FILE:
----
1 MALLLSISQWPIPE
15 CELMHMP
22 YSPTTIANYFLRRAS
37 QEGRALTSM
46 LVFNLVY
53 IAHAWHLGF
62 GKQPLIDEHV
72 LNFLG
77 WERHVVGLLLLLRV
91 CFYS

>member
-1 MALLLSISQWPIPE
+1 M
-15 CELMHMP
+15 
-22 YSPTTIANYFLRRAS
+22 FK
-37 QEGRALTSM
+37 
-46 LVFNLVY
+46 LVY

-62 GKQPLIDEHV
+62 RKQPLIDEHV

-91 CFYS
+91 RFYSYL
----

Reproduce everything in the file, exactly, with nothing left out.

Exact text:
1 MALLLSISQWPIPE
15 CELMHMP
22 YSPTTIANYFLRRAS
37 QEGRALTSM
46 LVFNLVY
53 IAHAWHLGF
62 GKQPLIDEHV
72 LNFLG
77 WERHVVGLLLLLRV
91 CFYS

>member
-1 MALLLSISQWPIPE
+1 M
-15 CELMHMP
+15 
-22 YSPTTIANYFLRRAS
+22 FK
-37 QEGRALTSM
+37 
-46 LVFNLVY
+46 LVY

-62 GKQPLIDEHV
+62 RKQPLIDEHV

-91 CFYS
+91 RFYSYL